Twitter Sentiment Analysis

> Note: If you are not familiar with machine learning you can start with this post which explains the basic concepts of Machine Learning and the Azure Machine Learning service.

The purpose of this post is to explain how to build an experiment for sentiment analysis using Azure Machine Learning and then publish it to a public API that can be consumed by any application that needs to use this feature for a particular business scenario (e.g. gather user’s opinions about a product or brand, etc.). Since there is already a Text Analytics API in the Azure Marketplace in English, we decided to create it in Spanish. And to simplify things, we used the sample Twitter Sentiment analysis experiment available in the Azure Machine Learning Gallery.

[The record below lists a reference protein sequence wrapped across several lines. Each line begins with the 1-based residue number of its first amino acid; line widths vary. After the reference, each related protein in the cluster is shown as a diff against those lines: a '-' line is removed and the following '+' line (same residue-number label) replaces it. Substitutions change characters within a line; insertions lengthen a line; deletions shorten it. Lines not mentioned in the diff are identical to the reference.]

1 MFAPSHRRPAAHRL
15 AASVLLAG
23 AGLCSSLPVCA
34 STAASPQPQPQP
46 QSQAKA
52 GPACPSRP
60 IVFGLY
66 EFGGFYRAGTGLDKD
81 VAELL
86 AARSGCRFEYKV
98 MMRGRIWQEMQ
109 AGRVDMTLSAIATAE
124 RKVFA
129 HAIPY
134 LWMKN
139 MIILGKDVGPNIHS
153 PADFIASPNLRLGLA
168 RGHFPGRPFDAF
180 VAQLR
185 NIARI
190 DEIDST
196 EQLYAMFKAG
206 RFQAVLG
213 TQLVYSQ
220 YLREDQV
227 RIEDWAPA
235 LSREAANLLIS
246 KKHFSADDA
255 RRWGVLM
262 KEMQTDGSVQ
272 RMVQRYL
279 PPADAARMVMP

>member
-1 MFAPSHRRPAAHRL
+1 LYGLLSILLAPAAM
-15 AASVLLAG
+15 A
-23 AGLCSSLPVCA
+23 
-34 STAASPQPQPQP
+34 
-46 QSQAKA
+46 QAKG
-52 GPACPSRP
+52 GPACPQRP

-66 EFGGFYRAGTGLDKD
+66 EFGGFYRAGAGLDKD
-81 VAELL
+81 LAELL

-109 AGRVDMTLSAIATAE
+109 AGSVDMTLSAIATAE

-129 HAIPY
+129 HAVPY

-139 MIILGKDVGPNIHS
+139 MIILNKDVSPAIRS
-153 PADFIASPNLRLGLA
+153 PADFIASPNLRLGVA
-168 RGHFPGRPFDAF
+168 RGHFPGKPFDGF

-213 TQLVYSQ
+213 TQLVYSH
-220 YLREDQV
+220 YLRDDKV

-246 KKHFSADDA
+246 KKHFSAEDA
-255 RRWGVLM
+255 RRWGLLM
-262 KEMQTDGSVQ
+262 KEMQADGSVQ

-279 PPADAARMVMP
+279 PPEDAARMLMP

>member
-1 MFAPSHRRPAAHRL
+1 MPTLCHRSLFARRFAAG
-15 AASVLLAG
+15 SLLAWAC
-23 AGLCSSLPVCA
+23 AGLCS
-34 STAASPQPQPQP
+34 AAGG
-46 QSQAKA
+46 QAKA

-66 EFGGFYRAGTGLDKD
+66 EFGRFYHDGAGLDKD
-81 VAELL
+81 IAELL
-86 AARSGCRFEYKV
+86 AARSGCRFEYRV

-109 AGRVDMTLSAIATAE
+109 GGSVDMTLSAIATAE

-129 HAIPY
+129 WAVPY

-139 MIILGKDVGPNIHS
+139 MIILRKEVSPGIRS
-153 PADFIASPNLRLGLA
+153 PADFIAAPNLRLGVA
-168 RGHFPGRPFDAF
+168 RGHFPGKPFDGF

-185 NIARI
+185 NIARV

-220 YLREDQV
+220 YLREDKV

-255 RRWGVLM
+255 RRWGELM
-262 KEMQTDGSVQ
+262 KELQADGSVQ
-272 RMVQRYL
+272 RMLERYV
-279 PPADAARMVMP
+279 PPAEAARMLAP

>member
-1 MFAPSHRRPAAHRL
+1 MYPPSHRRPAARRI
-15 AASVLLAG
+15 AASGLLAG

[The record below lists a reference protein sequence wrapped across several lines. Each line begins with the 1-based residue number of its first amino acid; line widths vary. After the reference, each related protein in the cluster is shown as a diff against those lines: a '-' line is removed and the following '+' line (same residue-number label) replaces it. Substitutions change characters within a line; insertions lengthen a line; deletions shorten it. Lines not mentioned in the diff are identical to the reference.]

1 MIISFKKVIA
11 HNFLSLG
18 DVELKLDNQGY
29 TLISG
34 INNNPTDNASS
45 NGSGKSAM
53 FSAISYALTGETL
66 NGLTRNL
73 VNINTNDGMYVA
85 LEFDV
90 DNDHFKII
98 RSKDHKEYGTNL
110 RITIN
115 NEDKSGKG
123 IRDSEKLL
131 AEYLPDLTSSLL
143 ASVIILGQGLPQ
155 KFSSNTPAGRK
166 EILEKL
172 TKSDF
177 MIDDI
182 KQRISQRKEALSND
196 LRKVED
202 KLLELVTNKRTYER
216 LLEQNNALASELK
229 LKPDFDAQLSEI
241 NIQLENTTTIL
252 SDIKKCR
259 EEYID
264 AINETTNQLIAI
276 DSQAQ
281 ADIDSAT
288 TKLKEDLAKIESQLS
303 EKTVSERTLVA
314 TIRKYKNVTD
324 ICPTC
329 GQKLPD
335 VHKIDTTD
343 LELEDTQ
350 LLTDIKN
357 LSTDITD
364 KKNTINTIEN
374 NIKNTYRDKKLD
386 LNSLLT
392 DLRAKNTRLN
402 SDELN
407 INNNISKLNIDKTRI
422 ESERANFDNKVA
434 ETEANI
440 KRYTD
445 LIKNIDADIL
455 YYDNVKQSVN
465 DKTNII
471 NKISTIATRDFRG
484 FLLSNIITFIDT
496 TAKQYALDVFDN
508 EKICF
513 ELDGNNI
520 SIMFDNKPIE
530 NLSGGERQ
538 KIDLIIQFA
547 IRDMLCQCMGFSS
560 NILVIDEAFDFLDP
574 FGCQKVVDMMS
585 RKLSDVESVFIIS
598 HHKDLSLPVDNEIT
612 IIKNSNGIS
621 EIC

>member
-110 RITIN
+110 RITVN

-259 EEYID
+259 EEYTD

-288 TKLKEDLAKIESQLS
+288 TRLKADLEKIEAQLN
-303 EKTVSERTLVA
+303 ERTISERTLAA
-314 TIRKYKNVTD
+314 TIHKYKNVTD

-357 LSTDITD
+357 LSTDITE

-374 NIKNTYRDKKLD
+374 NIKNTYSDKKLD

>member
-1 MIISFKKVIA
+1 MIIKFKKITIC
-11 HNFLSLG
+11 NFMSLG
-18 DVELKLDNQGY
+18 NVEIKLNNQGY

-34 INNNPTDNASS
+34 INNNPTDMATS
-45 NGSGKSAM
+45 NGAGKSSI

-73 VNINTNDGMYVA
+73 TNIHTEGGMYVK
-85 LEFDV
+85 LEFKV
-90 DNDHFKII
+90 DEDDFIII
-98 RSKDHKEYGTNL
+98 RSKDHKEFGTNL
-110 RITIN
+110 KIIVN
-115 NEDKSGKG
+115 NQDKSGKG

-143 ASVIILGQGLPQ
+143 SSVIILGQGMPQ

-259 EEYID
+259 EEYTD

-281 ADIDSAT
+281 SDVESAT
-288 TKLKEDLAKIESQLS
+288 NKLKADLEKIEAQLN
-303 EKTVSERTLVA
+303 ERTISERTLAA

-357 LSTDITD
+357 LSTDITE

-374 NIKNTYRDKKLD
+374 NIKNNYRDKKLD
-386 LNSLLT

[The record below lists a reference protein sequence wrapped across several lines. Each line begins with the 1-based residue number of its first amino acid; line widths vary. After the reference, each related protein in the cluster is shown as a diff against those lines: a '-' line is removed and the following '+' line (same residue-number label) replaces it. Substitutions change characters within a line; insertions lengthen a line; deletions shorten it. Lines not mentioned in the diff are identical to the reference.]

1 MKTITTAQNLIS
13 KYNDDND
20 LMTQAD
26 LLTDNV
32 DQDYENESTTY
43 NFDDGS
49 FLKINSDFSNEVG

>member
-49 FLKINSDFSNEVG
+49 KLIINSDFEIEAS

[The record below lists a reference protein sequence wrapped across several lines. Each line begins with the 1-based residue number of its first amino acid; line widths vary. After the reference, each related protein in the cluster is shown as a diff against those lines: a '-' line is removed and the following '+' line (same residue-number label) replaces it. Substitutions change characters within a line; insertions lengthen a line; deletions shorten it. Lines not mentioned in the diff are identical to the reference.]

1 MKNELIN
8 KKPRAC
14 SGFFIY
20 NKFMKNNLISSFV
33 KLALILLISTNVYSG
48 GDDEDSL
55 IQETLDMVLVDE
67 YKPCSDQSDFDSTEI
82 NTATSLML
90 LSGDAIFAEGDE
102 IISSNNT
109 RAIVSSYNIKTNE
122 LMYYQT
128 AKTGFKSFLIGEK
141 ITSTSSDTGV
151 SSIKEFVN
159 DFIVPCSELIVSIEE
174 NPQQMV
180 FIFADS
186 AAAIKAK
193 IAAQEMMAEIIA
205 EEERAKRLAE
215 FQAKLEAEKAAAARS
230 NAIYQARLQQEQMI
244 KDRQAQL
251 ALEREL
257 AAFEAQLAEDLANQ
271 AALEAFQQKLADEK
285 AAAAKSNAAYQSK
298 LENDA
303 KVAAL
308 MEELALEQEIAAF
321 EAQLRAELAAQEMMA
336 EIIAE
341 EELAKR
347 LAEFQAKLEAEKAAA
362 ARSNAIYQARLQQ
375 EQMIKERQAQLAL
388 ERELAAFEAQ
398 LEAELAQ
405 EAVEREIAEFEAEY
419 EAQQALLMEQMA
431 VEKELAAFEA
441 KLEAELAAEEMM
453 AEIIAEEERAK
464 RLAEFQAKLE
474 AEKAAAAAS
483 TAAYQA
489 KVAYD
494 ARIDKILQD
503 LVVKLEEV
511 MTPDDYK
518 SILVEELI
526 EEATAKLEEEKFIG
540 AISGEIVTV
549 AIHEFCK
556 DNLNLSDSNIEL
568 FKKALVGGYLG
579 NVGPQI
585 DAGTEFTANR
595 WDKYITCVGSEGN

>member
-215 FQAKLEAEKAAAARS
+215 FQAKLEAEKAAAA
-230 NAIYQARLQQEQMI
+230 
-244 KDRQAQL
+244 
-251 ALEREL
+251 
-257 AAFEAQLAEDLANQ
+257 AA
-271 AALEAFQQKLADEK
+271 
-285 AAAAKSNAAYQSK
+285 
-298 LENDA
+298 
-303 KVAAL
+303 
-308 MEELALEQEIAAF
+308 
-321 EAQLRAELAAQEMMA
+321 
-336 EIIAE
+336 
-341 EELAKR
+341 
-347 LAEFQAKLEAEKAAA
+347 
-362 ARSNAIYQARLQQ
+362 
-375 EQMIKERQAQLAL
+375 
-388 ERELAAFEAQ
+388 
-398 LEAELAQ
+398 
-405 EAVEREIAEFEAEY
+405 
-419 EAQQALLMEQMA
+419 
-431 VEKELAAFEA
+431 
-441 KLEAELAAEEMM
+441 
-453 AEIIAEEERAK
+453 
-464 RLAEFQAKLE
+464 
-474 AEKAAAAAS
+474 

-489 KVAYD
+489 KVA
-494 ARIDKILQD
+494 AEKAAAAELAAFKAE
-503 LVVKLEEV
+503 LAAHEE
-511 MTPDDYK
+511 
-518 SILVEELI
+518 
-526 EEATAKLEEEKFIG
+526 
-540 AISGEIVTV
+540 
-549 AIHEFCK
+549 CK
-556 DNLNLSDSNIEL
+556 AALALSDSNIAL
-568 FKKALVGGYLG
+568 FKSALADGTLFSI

Creating a custom dataset

This is our greatest challenge: create a valid dataset but with Spanish content. There is an existing dataset used in the sample experiment we are going to use as a basis for our work, which you can find here. This experiment is based on an original dataset of 1,600,000 tweets classified as negative or positive. The Azure ML Studio sample dataset contains only 10% of this data (160,000 records). In supervised learning the more training data you have, the more accurate your trained model will be, and that’s why the first thing we want is a dataset with a considerable amount of data.

As this dataset is in English, the predictive model will learn to process English text. But since we want to create a service using the Spanish language, our data needs to be in Spanish.